The Austin Chronicle

London Has Fallen

Rated PG-13, 99 min. Directed by Babak Najafi. Starring Gerard Butler, Aaron Eckhart, Morgan Freeman, Angela Bassett, Alon Moni Aboutboul, Waleed Zuaiter, Melissa Leo, Jackie Earle Haley, Robert Forster, Michael Wildman, Radha Mitchell, Patrick Kennedy, Nigel Whitmey.

REVIEWED By Marc Savlov, Fri., March 4, 2016

We’ve come so far since 2005’s Anonymous-spawning terrorist-cum-intellectual liberator V for Vendetta – and I don’t mean that in a good way. It’s impossible to reconcile this jingoistic exercise in Red, White, and Blue bullshit with both the fear-fueled strain of America’s forthcoming presidential election and the action-movie beats it tries so hard to mimic. Perhaps these are dark times, both onscreen and off, but even if they are not, London Has Fallen is an hour-and-a-half of viciously Us vs. Them, Trump-style bad filmmaking on all known levels. “Them,” of course being people of color, killers driven to demonic deeds, in the end, by the collateral damage caused by decades of war, false promises from the West, and apparent Yemeni rage at the inexorable slide into chaos that is the war on terror. A sequel to Olympus Has Fallen, London Has Fallen would be laughable – and more subversive in an honestly transgressive fashion – had it been written and directed by Uwe Boll. At least that much-mocked auteur has remained fearless in the face of lambasting.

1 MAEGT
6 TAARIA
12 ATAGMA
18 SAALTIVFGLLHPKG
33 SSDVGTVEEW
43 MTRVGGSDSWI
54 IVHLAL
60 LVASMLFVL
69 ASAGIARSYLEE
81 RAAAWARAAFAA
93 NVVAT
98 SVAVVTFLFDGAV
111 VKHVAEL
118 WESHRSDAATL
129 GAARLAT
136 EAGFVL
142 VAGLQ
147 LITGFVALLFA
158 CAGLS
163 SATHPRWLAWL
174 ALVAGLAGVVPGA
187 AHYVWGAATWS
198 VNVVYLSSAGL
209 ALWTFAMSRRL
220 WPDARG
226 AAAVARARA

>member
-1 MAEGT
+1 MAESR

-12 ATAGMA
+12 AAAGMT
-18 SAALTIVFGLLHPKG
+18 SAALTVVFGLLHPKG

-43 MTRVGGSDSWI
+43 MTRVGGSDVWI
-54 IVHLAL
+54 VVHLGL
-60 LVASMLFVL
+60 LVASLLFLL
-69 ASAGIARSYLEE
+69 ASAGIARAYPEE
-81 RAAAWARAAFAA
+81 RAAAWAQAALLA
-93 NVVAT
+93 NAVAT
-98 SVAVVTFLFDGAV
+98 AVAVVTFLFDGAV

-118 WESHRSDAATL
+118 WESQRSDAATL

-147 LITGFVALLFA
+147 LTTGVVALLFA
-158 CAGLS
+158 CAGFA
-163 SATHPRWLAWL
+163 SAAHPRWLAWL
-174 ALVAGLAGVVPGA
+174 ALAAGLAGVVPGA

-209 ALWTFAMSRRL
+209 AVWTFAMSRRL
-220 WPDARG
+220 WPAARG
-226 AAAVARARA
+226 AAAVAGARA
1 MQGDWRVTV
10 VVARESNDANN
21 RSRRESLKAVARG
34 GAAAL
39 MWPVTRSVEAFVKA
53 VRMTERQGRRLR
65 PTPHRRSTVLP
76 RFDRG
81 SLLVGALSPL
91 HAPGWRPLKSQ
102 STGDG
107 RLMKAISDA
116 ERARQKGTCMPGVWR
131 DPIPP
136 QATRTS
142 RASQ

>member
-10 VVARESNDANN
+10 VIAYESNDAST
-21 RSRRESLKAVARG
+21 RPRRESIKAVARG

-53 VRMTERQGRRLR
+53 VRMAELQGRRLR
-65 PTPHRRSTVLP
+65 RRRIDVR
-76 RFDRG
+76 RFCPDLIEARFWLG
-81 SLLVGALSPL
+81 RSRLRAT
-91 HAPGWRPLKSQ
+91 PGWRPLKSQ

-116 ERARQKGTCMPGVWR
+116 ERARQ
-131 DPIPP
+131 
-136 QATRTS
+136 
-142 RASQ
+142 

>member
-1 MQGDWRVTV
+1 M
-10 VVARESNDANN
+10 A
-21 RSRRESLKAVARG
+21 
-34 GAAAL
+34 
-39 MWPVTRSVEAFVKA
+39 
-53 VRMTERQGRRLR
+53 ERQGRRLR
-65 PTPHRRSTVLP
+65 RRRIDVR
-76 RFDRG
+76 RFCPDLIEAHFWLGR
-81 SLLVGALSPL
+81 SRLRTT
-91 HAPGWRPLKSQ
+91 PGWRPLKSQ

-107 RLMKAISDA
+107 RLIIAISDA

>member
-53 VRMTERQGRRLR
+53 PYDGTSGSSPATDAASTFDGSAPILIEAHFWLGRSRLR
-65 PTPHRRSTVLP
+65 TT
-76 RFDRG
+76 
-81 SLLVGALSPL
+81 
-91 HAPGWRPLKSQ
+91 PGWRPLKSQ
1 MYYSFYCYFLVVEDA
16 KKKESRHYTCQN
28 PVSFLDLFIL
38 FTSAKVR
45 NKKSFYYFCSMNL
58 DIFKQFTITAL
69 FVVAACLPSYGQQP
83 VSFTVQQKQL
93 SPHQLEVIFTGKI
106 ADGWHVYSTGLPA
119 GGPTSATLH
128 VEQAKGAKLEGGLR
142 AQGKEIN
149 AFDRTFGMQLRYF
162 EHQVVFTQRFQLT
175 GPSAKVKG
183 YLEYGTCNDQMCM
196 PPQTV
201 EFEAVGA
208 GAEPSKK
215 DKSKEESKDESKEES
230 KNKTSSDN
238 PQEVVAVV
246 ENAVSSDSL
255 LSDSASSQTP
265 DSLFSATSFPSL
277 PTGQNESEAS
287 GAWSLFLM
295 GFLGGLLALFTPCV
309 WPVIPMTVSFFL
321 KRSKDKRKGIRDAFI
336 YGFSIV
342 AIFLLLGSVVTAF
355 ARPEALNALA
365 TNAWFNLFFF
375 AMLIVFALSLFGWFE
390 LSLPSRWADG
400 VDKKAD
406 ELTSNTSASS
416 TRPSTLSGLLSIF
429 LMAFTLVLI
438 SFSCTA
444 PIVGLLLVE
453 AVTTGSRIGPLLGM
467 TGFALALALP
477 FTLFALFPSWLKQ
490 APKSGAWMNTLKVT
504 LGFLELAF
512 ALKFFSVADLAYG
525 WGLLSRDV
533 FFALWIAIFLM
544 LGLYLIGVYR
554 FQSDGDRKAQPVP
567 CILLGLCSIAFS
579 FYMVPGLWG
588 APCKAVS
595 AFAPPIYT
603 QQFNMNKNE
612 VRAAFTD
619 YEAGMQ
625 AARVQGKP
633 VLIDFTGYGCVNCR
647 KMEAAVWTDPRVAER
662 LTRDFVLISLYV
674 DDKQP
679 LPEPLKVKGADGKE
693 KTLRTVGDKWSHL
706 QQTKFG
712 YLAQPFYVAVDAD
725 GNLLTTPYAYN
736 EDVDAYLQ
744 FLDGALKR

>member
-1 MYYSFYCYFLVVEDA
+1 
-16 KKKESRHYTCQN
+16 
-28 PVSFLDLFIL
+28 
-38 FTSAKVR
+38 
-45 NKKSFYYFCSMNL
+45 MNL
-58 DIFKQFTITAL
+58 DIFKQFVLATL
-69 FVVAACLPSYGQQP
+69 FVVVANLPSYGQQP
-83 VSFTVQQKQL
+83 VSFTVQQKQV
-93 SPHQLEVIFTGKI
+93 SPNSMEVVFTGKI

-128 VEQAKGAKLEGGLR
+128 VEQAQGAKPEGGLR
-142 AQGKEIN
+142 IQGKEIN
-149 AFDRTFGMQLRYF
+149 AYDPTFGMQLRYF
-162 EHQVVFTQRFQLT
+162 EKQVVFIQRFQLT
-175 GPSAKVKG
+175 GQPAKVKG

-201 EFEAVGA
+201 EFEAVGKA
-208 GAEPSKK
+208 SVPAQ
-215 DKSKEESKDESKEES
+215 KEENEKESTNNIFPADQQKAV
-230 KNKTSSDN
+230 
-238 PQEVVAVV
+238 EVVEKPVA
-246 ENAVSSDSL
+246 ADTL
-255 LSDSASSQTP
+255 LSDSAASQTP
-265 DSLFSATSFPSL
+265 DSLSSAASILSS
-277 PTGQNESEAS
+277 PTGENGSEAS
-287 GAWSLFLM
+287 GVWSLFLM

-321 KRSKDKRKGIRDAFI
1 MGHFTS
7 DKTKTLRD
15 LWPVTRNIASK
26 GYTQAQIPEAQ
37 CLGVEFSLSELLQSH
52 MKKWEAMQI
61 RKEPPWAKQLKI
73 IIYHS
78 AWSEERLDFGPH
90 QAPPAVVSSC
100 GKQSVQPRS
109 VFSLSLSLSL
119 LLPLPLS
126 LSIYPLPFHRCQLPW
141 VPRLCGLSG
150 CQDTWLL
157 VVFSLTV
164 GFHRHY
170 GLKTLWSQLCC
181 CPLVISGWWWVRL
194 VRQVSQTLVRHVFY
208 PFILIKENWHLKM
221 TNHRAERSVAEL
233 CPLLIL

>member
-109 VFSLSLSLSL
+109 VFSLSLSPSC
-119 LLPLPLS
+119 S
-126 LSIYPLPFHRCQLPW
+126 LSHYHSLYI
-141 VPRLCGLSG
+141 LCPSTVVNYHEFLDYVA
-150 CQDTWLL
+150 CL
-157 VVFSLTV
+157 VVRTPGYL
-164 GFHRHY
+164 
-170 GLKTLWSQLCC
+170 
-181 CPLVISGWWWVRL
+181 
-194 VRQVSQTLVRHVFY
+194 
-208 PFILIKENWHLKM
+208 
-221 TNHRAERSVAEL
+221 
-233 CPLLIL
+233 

Here director Babak Najafi seems hell-bent on making the West’s theoretically well-grounded but ill-equipped (thus far) battle against so-called Muslim extremists and the thousands of collaterally damaged look like an addled engagement against not an army of the disenfranchised (and frankly doomed), hysterically outmoded Middle Eastern remnants of the Taliban and ISIL, but instead as the mission of one lone nutcase. But this is a blow-’em-up/shoot-’em-up that takes no prisoners and has a nonexistent moral compass; it makes The Siege, True Lies, and even the entirety of Donald Trump’s tweets look unnervingly astute. They are out to get us because we are different. No more, no less. Butler’s returning biceps are no more match for genuine cinema excitement than a crappy CGI combustion, of which there are far too many. This movie is appallingly bad in every conceivable way.

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